By: Kat Bein By: Kat Bein | January 23, 2023 | People Lifestyle
If you’re one of the 1.4 million people that follow comedian Tyler Regan on TikTok, you’re intimately familiar with his quick-fire satires that paint hilarious caricatures of daily life in the U.S. of A.
What you probably don’t know, however, is that for the last year or so, Regan’s been filming and editing all those clips from inside an Airstream.
It was July 2020 when his girlfriend Tara Roberts up and suggested the two sell all their Los Angeles belongings, renovate a 1976 vintage Airstream all by themselves, and join more than 2.5 million Americans who live the #vanlife.
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“The amount of research Tara did just to make this thing come to fruition (is astounding),” Regan says. “Whether it's like ‘what screw do we need to put in the step?’ It's three hours of research to find that screw, then you find the screw is on backorder for three years, so you have to find another one.”
Regan’s mom is an interior designer, and she worked with Roberts to create a truly luxurious interior that allowed the couple to travel from Coast to Coast and back again in style and comfort—but that doesn’t mean maintaining a viral TikTok career was in any way easy!
After nearly two years of prep, $16,000 on the purchase of the airstream and about $65,000 in renovations, the couple hit the road for eight months. Now, they’re finally hanging their hats in a permanent LA residence—at least for now.
“We just literally signed onto a lease for a house this morning,” Regan says during our Zoom chat. “We're here for a week and we'll be stationary, then we'll put the Airsteam in storage for a little bit. Then we have another trip planned for the summer.”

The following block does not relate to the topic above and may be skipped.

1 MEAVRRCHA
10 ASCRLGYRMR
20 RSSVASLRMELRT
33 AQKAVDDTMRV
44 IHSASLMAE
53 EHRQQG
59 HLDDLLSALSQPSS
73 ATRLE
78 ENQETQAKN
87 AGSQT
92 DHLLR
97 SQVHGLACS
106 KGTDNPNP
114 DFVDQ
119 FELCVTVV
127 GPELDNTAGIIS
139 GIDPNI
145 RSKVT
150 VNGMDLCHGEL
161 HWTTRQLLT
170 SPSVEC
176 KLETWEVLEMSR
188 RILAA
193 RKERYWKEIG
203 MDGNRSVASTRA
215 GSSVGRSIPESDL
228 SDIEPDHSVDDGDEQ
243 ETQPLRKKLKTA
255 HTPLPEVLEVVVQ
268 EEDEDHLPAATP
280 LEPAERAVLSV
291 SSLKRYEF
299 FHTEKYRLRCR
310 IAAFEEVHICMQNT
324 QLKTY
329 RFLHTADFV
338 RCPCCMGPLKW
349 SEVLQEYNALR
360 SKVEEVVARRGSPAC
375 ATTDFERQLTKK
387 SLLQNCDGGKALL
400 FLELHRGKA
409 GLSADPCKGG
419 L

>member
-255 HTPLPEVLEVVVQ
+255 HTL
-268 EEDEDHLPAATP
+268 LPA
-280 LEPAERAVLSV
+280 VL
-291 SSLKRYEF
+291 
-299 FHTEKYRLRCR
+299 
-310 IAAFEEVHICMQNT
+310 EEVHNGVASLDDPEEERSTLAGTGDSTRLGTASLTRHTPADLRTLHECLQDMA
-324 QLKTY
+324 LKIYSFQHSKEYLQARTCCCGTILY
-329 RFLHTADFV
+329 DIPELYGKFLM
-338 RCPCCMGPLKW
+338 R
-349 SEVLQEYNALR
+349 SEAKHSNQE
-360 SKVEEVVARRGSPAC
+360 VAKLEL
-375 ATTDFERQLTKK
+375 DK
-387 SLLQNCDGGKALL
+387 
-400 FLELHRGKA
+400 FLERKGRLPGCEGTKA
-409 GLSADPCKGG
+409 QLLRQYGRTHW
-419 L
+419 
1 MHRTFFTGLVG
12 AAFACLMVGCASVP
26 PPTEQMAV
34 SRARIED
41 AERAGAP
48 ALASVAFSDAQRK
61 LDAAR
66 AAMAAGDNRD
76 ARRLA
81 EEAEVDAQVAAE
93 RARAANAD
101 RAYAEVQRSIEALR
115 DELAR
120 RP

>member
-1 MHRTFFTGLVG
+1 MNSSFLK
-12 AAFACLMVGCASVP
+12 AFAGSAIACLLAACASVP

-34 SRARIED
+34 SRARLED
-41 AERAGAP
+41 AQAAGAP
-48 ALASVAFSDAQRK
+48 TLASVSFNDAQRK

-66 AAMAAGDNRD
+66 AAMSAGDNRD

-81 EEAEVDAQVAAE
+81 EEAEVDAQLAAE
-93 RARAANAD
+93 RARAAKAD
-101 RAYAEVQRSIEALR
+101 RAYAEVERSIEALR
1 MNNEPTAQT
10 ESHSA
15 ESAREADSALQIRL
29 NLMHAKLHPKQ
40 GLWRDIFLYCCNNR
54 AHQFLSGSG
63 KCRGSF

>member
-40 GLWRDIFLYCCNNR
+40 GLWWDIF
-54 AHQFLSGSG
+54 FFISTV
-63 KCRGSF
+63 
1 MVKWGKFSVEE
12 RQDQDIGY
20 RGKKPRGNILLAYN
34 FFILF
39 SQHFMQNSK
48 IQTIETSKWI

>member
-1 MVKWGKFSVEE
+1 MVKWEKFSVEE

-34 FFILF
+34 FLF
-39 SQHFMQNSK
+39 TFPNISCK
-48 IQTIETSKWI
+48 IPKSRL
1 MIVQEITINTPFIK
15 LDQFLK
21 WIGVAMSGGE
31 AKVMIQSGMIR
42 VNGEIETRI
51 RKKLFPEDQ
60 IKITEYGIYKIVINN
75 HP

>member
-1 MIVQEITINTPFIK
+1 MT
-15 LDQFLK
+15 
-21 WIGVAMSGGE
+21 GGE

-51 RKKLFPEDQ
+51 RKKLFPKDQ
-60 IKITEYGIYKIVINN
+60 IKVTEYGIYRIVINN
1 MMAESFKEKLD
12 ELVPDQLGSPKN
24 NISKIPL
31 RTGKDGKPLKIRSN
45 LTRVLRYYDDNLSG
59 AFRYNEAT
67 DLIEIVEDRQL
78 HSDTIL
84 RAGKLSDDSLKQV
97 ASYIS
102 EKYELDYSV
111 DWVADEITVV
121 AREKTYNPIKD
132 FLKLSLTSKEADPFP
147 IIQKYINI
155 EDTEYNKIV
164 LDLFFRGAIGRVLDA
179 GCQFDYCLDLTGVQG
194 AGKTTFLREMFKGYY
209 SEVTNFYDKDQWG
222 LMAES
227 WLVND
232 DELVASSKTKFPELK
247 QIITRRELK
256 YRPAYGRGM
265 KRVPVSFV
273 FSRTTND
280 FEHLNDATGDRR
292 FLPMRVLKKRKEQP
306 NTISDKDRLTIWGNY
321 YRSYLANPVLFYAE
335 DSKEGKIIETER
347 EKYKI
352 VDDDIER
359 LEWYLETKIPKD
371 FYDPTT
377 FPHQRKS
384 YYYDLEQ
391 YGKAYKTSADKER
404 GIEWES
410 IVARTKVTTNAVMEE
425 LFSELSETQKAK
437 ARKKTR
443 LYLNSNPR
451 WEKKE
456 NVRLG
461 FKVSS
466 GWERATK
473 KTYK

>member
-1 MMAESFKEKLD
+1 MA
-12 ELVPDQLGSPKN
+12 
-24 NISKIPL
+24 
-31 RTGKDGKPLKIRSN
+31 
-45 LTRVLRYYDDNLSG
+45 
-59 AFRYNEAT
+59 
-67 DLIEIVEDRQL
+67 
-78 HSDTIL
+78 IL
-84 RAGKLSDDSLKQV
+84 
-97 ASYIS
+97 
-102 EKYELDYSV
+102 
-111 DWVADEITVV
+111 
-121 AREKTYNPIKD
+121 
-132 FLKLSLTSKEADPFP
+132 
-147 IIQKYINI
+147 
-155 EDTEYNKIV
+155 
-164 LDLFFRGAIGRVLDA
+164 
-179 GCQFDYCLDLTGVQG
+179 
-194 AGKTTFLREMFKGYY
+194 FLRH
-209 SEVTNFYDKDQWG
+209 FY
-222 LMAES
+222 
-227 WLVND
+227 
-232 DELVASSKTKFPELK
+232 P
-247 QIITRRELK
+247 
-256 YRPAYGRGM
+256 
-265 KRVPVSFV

We caught up with Regan to hear more about his life-changing journey across the States, his tips for anyone who hopes to make it on social media, his plans for the immediate future, and more.
How does it feel now that you’re leaving the Airstream?
It's bittersweet! It was a really fun trip, super exciting. We got to go coast to coast. We probably don't have a trip of that magnitude again, at least for a while. The trip for the summer is Montana, British Columbia, Portland. We're going to the Pacific Northwest, ‘cause we didn't get to do that. We learned a lot, and it was really fun, but it's definitely surreal to be done after two years of prep.
@tylerregan I got chills when 2023 showed up #2022 #2023 #newyear #newyearseve #wednesday #party #celebrate original sound - Tyler Regan
Before we jump into the whole trip, I'd be remiss if I didn't talk to you about being a famous TikTok comedian. What was going through your head when you first downloaded TikTok?
Back in 2019, YouTube was where all my income came from. I had some friends who were very successful on TikTok and they were like, “do TikTok!” TikTok was still “Musical.ly” in everyone's mind. No one thought of it as a true competitor to YouTube. There was no built-in motivation and no way to make it part of my business. It was just lip syncing; not a real home for comedy. I downloaded it, but never found my niche. If you go back to my very early videos, it's just chaos. I had no idea what I was doing, so I stopped and kept focusing on YouTube.
All my YouTube videos had actors and camera guys. I had a producer for these big productions that involved more than just me. When COVID hit, I had to do things by myself. I started doing commentary comedy, and my audience was like, "This is not what we've come to expect." Even though COVID forced me to change my content, my audience wasn't forced to change with it.
I started TikTok again in April 2020, and it still was chaos for a while, but I kept trying different things. I started doing these comedy skits with just myself. It wasn’t a revolutionary idea. Vine did it long ago, but I missed the Vine wave playing soccer in college.
@tylerregan No experience, No problem #uhaul #moving #truck #trucking #driving #adulting #company original sound - Tyler Regan
Meanwhile, I didn't like my YouTube videos anymore. I was making content to chase the views I used to have, focusing so much on thumbnails, keywords, titles and how long it was going to be. I kept getting one step removed from what I wanted to make on YouTube, so on TikTok, I was like, “If I'm going to go down, at least I’ll do something I really like, and I really enjoy these comedy skits.”